Shaping Shorter Beards

When it comes to shaping a shorter beard, you have to decide which tools you’re going to use.

Lots of barbers can give you great results just with a comb and scissors, but it’s something that you shouldn’t use on yourself unless you’re a seasoned pro. Even the barbers who use scissors on their clients don’t necessarily use them on themselves. Trimming your own beard with scissors doesn’t allow you a direct line of sight to your hands and limits the positions you can be in while holding your equipment, so it takes a lot of practice and some very steady hands to get it right.

I recommend starting off with an electric beard trimmer. Select one that comes with several guards of different lengths or get one with a built-in adjustable guard. Using an electric trimmer with guards will give you an (almost) fool-proof way of getting the beard length and shape you want.

Tapering Short Beards

Depending on the style you’re going for, you can adjust your trimmer or replace the guards when working on different parts of your face. Many men, for instance, will go for a tapered look by trimming the hair on their chins at a longer length and then using a slightly shorter guard for the sides. This is a great and simple way to get a beard that looks nice and full but doesn’t stick out on the sides.

Razors and Scissors

While a trimmer is a very useful and versatile beard shaping tool, you should still keep a razor and scissors on hand.

Razors come in handy for maintaining your cheek and neckline. A trimmer can’t give you a close shave, and it isn’t always as precise as you’d like it to be for careful details like managing the stubble on your cheeks (the last thing you want is to accidentally trim part of your beard when all you mean to do is clean up your cheeks).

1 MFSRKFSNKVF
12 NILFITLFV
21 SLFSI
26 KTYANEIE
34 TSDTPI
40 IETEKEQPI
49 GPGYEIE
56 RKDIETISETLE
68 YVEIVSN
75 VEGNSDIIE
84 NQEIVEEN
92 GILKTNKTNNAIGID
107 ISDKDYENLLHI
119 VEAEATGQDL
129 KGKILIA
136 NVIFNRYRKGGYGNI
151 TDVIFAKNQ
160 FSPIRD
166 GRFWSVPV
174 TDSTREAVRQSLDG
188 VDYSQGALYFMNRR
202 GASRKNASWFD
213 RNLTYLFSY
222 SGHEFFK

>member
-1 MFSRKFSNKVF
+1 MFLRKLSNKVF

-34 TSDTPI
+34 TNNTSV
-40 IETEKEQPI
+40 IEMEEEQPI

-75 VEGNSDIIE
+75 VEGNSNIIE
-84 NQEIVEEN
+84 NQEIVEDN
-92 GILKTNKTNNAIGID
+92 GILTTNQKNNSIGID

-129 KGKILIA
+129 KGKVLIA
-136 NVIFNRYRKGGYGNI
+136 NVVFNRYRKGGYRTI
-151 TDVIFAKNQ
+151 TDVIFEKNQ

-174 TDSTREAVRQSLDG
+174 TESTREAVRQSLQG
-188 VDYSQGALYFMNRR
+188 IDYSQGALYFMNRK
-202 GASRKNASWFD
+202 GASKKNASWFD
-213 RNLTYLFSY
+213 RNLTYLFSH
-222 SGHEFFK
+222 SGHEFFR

Scissors are also handy for touch-ups and stray hairs. Trimmers are usually overkilled for these kinds of things and you risk cutting off a lot more than you mean to.

Shaping Longer Beards

When your beard reaches a certain length, it’s time to retire the trimmer. Unless you use it to tame your sideburns, it just won’t be all that useful. Even a large trimmer guard will result in shaving off too much of your beard, and it’s easy to accidentally make your beard uneven when using a trimmer without a guard.

For your long beard, you’ll be much better off using a comb and scissors.

Before trimming your beard, start by washing and drying it. You can trim a wet beard, but when it dries and bounces back, you might realize that you got the length wrong.

Once your beard is dry, brush it out with a fine-toothed comb. This will eliminate any tangles and keep the hairs nice and even before you start trimming.

The comb you use isn’t just to neaten up your beard; it’s also an important shaping tool itself. Use your comb as a guide. Run it through your beard and hold it right where you want to trim the hairs. Then, grab the scissors and snip along the edge of the comb, cutting off all the hair that sticks through the teeth of the comb. Repeat this until you’ve trimmed off everything that needed trimming.

A Quick Note on Equipment

A fine-toothed comb is ideal for this, preferably with a handle so you can hold it comfortably in place while trimming.

As for the scissors, don’t just grab whatever pair you have in the junk drawer. Get yourself a pair of barber’s scissors. Make sure the scissors are sharp, thin, and easy to hold at the right angle so you can cut with precision.

Beyond Trimming: Using Product to Add Shape

No matter how carefully you trim it, long beards can get a little unruly. If you want it to keep a certain shape, consider using products like beard balms. Some of these balms will also nourish your beard and keep it hydrated and looking its best, so make sure you read the ingredient list and buy a high-quality product.

If you’re going for an elaborate shape, you’ll need to use something stronger like a wax-based product.

Shaping a Mustache

As you can imagine, shaping your mustache is about as important as shaping your beard. After all, sporting a great beard won’t do you much good if your unkempt mustache distracts everyone from even noticing it.

Mustache Shaping Tools

While you can use a beard trimmer to go at your mustache, this tends to be a little too imprecise to do a great job. You want to avoid accidentally shaving off some of your beard when trimming the sides of your mustache and a mustache that’s been shaved too short can look ridiculous.